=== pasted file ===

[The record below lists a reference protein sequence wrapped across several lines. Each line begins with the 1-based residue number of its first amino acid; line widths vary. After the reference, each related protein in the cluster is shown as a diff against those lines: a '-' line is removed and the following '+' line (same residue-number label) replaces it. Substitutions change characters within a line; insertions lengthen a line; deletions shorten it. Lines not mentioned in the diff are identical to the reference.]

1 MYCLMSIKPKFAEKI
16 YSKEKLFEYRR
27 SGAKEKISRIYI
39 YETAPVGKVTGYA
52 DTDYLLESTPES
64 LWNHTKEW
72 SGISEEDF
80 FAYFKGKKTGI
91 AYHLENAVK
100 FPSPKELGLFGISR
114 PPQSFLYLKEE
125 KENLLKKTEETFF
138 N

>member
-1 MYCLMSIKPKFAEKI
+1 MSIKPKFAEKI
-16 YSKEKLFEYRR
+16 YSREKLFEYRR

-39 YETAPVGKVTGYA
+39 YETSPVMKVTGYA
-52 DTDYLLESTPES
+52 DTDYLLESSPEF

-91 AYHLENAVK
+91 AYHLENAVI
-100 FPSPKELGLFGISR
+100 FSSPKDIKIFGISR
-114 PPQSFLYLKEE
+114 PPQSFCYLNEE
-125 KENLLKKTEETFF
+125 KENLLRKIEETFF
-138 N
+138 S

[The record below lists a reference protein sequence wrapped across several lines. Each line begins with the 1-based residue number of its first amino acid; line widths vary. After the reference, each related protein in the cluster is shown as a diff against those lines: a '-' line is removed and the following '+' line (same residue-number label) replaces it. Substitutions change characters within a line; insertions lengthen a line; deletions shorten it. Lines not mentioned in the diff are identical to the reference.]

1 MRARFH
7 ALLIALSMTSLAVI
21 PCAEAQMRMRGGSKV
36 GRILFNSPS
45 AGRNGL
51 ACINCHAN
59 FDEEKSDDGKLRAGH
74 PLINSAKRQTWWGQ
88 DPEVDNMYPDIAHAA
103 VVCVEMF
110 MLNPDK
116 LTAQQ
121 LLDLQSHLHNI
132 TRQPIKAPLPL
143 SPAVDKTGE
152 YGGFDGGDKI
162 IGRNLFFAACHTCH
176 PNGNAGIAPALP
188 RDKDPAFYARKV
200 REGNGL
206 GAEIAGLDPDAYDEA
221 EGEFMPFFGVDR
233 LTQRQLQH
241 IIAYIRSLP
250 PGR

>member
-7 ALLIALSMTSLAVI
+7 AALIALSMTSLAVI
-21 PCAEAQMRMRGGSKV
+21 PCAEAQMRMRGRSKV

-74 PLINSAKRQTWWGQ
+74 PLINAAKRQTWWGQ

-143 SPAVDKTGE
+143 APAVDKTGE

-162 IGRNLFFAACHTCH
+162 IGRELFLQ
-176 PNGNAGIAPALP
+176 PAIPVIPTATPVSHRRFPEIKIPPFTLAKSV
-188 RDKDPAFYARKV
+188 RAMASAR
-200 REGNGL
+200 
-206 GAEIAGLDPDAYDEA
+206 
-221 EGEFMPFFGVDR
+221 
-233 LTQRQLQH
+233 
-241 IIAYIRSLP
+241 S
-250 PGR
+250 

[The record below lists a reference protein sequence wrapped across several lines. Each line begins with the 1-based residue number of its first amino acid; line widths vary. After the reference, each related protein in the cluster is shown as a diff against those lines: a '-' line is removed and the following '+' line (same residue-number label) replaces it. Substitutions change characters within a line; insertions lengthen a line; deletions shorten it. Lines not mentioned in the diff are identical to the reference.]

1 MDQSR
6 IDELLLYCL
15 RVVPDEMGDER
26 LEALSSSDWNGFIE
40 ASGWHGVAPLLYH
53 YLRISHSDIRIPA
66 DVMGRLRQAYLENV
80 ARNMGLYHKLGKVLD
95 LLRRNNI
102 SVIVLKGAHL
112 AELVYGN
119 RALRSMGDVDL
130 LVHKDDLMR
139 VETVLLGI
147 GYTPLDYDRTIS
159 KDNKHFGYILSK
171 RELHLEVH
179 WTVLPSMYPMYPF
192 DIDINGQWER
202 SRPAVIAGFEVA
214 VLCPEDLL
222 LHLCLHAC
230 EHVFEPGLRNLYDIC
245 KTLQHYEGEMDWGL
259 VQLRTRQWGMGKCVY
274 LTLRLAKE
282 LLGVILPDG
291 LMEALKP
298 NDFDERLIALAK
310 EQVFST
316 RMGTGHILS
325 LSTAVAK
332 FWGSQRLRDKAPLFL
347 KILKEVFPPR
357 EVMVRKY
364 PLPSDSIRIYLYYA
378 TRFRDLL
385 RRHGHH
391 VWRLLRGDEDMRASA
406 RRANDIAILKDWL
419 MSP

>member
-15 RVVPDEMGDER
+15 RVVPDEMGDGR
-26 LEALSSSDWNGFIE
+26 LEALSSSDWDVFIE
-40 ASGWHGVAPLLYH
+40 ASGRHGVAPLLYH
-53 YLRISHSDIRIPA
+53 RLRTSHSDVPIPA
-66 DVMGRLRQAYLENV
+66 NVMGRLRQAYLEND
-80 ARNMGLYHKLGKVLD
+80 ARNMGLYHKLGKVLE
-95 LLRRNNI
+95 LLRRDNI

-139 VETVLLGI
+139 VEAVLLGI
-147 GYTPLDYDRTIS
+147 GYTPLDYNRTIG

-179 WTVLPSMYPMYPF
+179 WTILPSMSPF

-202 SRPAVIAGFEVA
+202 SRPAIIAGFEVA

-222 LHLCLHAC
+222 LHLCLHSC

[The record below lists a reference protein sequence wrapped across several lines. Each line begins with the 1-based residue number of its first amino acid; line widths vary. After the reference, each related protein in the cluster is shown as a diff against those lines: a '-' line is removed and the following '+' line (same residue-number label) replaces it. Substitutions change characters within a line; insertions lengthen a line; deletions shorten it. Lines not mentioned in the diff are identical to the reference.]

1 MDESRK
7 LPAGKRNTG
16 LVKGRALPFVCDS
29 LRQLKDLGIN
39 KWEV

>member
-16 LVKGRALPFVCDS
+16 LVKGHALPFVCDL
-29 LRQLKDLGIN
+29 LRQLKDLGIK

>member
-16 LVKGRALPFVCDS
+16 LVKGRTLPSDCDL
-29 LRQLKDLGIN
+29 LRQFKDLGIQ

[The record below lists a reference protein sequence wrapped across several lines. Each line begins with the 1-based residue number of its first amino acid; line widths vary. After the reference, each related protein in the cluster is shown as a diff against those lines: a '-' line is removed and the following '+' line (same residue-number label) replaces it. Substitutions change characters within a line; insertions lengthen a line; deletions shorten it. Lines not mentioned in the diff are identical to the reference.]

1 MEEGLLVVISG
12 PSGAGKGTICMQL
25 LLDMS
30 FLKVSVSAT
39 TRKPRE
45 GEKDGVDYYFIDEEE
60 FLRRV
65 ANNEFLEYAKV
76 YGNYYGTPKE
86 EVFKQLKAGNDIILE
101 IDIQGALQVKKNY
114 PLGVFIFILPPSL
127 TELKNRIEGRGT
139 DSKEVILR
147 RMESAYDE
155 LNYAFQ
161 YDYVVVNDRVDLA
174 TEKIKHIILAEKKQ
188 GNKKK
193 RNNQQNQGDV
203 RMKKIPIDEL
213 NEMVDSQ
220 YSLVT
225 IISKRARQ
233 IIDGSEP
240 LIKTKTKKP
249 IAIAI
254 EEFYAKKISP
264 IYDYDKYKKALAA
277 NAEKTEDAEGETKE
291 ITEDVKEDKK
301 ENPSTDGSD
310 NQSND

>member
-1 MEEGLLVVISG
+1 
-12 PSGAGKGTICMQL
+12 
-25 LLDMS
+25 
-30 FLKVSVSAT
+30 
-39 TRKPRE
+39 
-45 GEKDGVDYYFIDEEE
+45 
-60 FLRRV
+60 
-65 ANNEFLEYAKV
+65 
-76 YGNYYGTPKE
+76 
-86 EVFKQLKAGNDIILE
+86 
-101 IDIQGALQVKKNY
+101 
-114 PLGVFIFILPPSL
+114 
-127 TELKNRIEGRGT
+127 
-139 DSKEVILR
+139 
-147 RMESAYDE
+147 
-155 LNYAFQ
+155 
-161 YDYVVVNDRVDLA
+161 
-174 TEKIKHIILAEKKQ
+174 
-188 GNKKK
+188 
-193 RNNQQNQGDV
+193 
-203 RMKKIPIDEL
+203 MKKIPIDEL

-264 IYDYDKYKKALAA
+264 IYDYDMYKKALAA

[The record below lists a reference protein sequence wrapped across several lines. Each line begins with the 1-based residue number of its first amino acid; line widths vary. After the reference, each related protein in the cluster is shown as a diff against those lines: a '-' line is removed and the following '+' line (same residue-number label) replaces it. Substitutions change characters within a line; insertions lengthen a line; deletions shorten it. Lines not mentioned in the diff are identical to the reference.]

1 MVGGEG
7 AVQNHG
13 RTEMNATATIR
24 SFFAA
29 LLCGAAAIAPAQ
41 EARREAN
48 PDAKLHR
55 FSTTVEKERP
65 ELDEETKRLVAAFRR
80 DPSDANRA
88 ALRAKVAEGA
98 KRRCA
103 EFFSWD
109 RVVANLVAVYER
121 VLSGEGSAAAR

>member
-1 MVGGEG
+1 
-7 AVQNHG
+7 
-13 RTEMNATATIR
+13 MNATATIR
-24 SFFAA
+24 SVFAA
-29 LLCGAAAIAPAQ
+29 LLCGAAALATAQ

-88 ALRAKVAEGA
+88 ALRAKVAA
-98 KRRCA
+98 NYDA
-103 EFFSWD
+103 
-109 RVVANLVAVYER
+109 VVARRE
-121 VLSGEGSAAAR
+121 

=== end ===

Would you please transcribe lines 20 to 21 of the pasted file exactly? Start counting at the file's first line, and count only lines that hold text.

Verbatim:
-39 YETAPVGKVTGYA
+39 YETSPVMKVTGYA